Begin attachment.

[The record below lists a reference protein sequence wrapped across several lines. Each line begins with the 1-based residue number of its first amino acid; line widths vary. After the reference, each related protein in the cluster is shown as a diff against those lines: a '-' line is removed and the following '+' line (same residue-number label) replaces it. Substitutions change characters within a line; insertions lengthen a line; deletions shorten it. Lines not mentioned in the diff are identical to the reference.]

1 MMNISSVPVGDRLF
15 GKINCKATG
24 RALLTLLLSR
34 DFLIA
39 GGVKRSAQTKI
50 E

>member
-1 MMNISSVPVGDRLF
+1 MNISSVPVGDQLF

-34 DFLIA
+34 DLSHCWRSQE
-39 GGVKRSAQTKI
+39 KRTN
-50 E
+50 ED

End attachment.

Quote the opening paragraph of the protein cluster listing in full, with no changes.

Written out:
[The record below lists a reference protein sequence wrapped across several lines. Each line begins with the 1-based residue number of its first amino acid; line widths vary. After the reference, each related protein in the cluster is shown as a diff against those lines: a '-' line is removed and the following '+' line (same residue-number label) replaces it. Substitutions change characters within a line; insertions lengthen a line; deletions shorten it. Lines not mentioned in the diff are identical to the reference.]